Why Loose Leaf Tea is Better
If someone forwarded this email to you, you need your own!
Hello Tea Lovers
It may be late in the year for Iced tea (or Iced tea.) Even here in Sarasota, we have the windows open, and it’s great sleeping weather. But I have a story I want to share with you about Why Loose Leaf Tea is Better.
Debbie S is a long time customer who uses our Organic Sarasotan Breakfast Tea to make ice tea. I recently connected with her, and she told me she steeps her tea THREE times, with outstanding results.
Cold Brew Iced Tea
She makes large tea bags using the Tea Sacs #4 – Large and 38g of tea. In the first batch, she uses the ‘Cold Brew‘ method; a gallon of cold water in a sealed container, with the Tea Sac in the fridge overnight.
For the next batch, a second steep in cold water, but this time she leaves the container in the fridge for at least 24 hours. Debbie told me the tea is a little bit lighter, but it’s still a nice cup of tea.
For the third steep, she uses the same tea sac in a large bowl and hits it with a quart of boiling water. She lets the tea steep until it cools, adds cold water to make it a gallon, and then puts it in the fridge.
Debbie is a creature of habit and drinks tea all day long. My preference is hot tea, and I like a bit of variety. Above all, this is just one reason why loose leaf tea is so much better. In this case, so much more economical than tea bags. Debbie is an inspiration to anyone, everyone who wants to get the most out of their tea. It is possible, and I thought it was interesting to share it here. Thanks, Debbie.
Tea Station at Home
We have a tea shelf loaded with tea options at our home, and then near the kettle, we keep the teas we are drinking most often. I found this article about creating a tea station at home ( or a coffee station) with tons of details and good ideas.
Correction to Last Month’s Newsletter
Thank you for the emails telling me ’Live from Here’ got canceled. Drag! I need a whole new Sunday Tea routine.
I am a sporadic viewer of the Great British Baking Show, but I found ‘Biscuit Week’ to be especially ”Tea Focused” I don’t bake at all, but the show grabs me with the characters and the vocabulary. I love the way the brits turn a phrase. Hilarious, and they don’t take themselves too seriously, even in competition.
Enter Rowan. He laughs his way through a few episodes, stopping for a cuppa amidst the chaos. For the ‘Showstopper’ challenge, many contestants created variations of tea services made from biscuits. Clever. However, I still have a few episodes to go.
Tea Pairing – Chocolate Honeybush with store-bought biscuits.
Faith Stewart-Gordon, the owner of the Russian Tea Room, has died. She was 88. Obit here. Fun Fact – Madonna was a coat check clerk and was fired for slipping her demo tapes to guests. Stewart-Gordon had a goal “to make the restaurant look the way people remembered it, not the way it was.” RIP, and I raise a cuppa Lapsang Souchong in a decorative glass teacup in her memory.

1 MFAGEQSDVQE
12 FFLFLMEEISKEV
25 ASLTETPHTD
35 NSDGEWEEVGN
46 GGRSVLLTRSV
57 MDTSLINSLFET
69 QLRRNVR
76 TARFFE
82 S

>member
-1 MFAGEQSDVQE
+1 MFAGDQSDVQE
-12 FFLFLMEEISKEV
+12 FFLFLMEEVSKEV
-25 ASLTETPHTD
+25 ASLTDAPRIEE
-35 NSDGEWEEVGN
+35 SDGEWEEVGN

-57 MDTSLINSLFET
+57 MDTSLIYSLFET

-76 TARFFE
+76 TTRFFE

Sip Locally Tea Blog – recent posts
I am reading ‘Titan’ by Ron Chernow. My ‘big book’ for the year from the author who wrote Hamilton. I don’t see a rap version of this story about John D Rockefeller, but then again, Lin-Manuel Miranda is a genius.
Tea pairing – Organic Earl Grey with a splash of Oat milk.
I play more golf since the Carriagehouse Tea Room at Selby Gardens closed. GolfToons is a side hustle I’ve been working on with Dianne’s brother, Marty. Have a look, and please pass along to any golfers you know. Or, you can subscribe and Laugh at the Agony!
Tea Pairing – Organic Strawbango Mushed up words that sound funny!
As always, your comments are welcomed, and thanks for your support.
Your Local Tea Team
If someone forwarded this email to you, you need your own!
Since the pandemic, sales on our web site have ticked up. I suspect people are drinking more tea, with many new habits formed these past months. Firing up the kettle any time of the day is one of the healthiest habits you can have.
And if you are drinking more tea, the next logical step is to drink better tea. We have many favorites, like Selby Select and Mote Beach Tea or Siesta Tea and Goji Green. All will dazzle you and contribute to that newly formed habit.
This uptick in sales does not cover the drop volume to our wholesale business. So, if you can support our Serving Partners, thank you.
Like everyone else, we have been preparing more of our meals at home. And in the spirit of drinking better tea, I am doing the same when it comes to the spices. So, we are using better spices. Better teas, better spices.
We have used a mortar and pestle for years to grind pepper and kosher salt. And, we use a lot of fennel, especially on salmon. Freshly ground fennel is Magic!!
And now, I have started using really good spices, and the difference is MASSIVE. I have known about the Spice Trekkers (or Epices de Cru) for years. I have even gifted sets of their blends, along with a mortar and pestle as my go-to wedding gift. But like many gift buyers, I bought better for others than myself…